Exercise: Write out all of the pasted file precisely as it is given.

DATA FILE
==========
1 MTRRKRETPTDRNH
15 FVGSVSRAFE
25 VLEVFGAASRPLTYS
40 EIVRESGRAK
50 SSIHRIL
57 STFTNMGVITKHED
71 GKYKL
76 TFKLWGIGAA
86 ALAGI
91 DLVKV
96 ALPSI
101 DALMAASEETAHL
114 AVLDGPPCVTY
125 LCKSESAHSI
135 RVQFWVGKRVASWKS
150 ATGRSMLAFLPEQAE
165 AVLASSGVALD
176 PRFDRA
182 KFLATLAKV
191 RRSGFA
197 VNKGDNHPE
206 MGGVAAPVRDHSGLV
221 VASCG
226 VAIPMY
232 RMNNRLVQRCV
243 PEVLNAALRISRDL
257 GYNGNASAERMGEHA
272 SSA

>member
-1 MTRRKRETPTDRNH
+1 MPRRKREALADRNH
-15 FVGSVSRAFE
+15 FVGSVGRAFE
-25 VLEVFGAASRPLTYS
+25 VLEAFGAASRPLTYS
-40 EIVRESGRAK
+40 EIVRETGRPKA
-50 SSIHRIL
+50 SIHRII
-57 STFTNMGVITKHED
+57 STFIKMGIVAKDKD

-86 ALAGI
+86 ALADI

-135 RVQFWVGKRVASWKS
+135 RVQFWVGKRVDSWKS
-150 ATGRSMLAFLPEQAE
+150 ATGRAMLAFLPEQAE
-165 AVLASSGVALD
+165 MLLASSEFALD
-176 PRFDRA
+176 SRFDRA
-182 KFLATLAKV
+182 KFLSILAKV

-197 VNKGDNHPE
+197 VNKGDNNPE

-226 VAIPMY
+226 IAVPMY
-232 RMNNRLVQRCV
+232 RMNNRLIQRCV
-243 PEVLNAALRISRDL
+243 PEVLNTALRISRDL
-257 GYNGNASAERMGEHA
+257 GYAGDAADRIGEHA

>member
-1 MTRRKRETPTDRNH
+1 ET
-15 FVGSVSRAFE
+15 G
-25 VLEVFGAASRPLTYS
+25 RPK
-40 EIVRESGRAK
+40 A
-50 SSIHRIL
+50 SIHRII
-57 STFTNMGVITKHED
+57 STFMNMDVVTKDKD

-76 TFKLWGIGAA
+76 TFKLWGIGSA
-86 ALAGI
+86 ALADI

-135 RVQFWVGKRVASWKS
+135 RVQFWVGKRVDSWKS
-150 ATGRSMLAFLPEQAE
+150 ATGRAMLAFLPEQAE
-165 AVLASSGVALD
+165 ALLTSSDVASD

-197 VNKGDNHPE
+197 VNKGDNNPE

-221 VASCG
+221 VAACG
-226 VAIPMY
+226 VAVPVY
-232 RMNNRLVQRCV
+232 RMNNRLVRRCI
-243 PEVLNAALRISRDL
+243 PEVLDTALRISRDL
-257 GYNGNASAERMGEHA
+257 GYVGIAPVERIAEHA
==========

1 MTRRKRETPTDRNH
15 FVGSVSRAFE
25 VLEVFGAASRPLTYS
40 EIVRESGRAK
50 SSIHRIL
57 STFTNMGVITKHED
71 GKYKL
76 TFKLWGIGAA
86 ALAGI
91 DLVKV
96 ALPSI
101 DALMAASEETAHL
114 AVLDGPPCVTY
125 LCKSESAHSI
135 RVQFWVGKRVASWKS
150 ATGRSMLAFLPEQAE
165 AVLASSGVALD
176 PRFDRA
182 KFLATLAKV
191 RRSGFA
197 VNKGDNHPE
206 MGGVAAPVRDHSGLV
221 VASCG
226 VAIPMY
232 RMNNRLVQRCV
243 PEVLNAALRISRDL
257 GYNGNASAERMGEHA
272 SSA

>member
-1 MTRRKRETPTDRNH
+1 MPRRKREALADRNH
-15 FVGSVSRAFE
+15 FVGSVGRAFE
-25 VLEVFGAASRPLTYS
+25 VLEAFGAASRPLTYS
-40 EIVRESGRAK
+40 EIVRETGRPKA
-50 SSIHRIL
+50 SIHRII
-57 STFTNMGVITKHED
+57 STFIKMGIVAKDKD

-86 ALAGI
+86 ALADI

-135 RVQFWVGKRVASWKS
+135 RVQFWVGKRVDSWKS
-150 ATGRSMLAFLPEQAE
+150 ATGRAMLAFLPEQAE
-165 AVLASSGVALD
+165 MLLASSEFALD
-176 PRFDRA
+176 SRFDRA
-182 KFLATLAKV
+182 KFLSILAKV

-197 VNKGDNHPE
+197 VNKGDNNPE

-226 VAIPMY
+226 IAVPMY
-232 RMNNRLVQRCV
+232 RMNNRLIQRCV
-243 PEVLNAALRISRDL
+243 PEVLNTALRISRDL
-257 GYNGNASAERMGEHA
+257 GYAGDAADRIGEHA

>member
-1 MTRRKRETPTDRNH
+1 ET
-15 FVGSVSRAFE
+15 G
-25 VLEVFGAASRPLTYS
+25 RPK
-40 EIVRESGRAK
+40 A
-50 SSIHRIL
+50 SIHRII
-57 STFTNMGVITKHED
+57 STFMNMDVVTKDKD

-76 TFKLWGIGAA
+76 TFKLWGIGSA
-86 ALAGI
+86 ALADI

-135 RVQFWVGKRVASWKS
+135 RVQFWVGKRVDSWKS
-150 ATGRSMLAFLPEQAE
+150 ATGRAMLAFLPEQAE
-165 AVLASSGVALD
+165 ALLTSSDVASD

-197 VNKGDNHPE
+197 VNKGDNNPE

-221 VASCG
+221 VAACG
-226 VAIPMY
+226 VAVPVY
-232 RMNNRLVQRCV
+232 RMNNRLVRRCI
-243 PEVLNAALRISRDL
+243 PEVLDTALRISRDL
-257 GYNGNASAERMGEHA
+257 GYVGIAPVERIAEHA